However, in 2017 the new Energy Transfer Partners once again ran into major problems. Delays on three of its key growth projects caused a major cash crunch that brought the coverage ratio down to 1.0 or below for several quarters. 

Management had to scramble to come up with the money to continue funding the firm's growth backlog, which ultimately resulted in a bevy of asset sales (totaling $3.8 billion) and selling $1.6 billion in units to Energy Transfer Equity (at a highly dilutive cost of equity).

In 2018, Energy Transfer Equity made it known that these MLPs would eventually be pursuing a simplification strategy in which Energy Transfer Partners' IDRs would be eliminated. Shortly after, credit rating agencies gave management the go-ahead (preserving the firm's investment grade credit rating was always the top priority), and Energy Transfer Equity acquired Energy Transfer Partners on October 18, 2018.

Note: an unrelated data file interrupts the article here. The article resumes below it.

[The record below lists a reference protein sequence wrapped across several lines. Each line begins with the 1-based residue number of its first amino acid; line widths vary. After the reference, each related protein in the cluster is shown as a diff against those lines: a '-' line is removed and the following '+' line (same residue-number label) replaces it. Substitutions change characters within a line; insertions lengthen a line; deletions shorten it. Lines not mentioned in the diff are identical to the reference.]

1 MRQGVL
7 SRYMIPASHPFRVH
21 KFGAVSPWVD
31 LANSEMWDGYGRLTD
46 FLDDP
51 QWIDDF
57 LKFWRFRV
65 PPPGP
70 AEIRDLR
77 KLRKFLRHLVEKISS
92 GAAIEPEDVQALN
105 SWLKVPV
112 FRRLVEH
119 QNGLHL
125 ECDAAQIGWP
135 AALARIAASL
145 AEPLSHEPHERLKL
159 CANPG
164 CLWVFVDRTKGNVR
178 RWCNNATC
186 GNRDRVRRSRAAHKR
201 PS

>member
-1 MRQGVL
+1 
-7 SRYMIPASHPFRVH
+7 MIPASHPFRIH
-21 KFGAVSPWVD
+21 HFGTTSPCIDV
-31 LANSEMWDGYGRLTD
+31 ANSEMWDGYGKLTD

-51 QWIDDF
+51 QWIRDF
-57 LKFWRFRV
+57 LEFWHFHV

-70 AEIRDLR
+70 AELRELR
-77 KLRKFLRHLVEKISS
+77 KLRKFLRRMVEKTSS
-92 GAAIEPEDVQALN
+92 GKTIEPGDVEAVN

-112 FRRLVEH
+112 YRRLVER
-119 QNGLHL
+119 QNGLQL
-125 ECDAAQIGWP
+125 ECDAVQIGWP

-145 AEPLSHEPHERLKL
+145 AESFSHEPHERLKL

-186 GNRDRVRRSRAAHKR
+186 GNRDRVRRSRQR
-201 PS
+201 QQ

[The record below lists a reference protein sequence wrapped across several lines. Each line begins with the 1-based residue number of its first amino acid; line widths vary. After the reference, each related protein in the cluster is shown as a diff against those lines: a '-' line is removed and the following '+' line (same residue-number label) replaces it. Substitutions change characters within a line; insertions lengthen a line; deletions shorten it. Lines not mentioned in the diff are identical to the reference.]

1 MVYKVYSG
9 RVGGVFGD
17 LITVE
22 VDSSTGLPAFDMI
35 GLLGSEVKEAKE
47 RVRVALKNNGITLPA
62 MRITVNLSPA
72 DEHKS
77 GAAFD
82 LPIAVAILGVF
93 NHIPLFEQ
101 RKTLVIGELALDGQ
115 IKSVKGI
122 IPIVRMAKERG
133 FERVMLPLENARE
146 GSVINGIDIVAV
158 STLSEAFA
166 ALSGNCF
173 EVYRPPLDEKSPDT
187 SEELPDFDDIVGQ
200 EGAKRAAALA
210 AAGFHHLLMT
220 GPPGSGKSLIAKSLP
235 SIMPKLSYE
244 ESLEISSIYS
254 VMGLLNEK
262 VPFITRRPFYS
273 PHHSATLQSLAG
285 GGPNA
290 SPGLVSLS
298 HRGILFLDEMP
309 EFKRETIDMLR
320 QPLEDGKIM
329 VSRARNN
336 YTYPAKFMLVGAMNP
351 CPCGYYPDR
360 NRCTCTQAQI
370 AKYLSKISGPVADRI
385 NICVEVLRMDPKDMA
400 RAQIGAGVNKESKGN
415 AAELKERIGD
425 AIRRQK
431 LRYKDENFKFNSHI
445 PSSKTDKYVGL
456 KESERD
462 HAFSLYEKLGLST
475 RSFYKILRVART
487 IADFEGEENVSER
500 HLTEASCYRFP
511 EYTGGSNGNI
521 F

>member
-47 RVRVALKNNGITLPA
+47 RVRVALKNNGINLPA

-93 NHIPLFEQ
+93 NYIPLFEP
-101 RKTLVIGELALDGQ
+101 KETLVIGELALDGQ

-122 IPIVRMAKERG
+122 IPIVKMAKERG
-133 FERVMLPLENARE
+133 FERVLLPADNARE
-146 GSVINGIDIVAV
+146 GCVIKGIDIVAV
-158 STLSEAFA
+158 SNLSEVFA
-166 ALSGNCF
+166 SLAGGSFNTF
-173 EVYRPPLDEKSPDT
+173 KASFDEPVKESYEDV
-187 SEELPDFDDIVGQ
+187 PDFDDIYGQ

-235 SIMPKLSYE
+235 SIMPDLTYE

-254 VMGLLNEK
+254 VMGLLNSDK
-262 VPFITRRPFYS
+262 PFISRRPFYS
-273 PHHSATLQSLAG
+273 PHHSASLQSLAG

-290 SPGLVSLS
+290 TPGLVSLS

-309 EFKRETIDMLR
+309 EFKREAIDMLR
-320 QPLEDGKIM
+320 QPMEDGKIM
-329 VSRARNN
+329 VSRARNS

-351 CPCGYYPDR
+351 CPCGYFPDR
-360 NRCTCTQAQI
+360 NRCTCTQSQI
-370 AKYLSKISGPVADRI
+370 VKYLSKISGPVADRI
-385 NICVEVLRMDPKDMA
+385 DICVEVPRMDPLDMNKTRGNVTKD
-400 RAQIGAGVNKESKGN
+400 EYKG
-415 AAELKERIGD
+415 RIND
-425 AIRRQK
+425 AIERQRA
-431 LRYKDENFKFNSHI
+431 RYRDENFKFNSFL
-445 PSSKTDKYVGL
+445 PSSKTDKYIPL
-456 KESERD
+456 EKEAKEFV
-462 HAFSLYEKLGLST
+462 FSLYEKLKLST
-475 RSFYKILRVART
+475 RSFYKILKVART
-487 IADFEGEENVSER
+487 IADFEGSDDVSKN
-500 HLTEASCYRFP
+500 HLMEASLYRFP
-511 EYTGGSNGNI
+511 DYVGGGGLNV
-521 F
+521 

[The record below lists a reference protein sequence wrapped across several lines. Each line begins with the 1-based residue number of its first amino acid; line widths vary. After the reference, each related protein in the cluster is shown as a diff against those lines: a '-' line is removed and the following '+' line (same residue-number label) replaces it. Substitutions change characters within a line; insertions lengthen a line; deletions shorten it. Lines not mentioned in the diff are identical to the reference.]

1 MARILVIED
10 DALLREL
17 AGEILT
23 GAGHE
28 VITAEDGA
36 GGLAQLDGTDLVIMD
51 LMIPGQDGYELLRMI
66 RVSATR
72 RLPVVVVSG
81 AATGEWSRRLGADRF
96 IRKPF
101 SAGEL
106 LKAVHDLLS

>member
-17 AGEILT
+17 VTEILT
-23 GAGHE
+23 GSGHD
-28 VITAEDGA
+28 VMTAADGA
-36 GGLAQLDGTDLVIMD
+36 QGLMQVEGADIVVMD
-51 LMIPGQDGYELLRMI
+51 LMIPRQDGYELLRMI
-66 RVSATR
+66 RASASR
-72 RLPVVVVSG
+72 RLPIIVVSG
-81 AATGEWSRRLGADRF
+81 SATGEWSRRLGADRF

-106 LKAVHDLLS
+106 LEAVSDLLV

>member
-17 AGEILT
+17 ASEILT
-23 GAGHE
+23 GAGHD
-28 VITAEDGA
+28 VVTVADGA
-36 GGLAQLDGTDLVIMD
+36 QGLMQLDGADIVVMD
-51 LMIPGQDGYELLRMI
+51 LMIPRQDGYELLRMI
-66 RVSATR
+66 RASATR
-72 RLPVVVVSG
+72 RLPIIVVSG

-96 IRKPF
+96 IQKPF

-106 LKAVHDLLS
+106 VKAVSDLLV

Even with the deal's 1.28 conversion factor (1.28 ETE units per each ETP unit owned), this acquisition effectively cut the income Energy Transfer Partners' investors received by more than 30%. However, the deal will hopefully prove to be a positive for long-term investors for three main reasons.
Source: Energy Transfer Merger Presentation
First, the merger eliminates Energy Transfer Partners' IDRs which greatly reduces the MLP's cost of capital. Going forward, future projects should be a lot more profitable and thus support stronger and more sustainable future payout growth.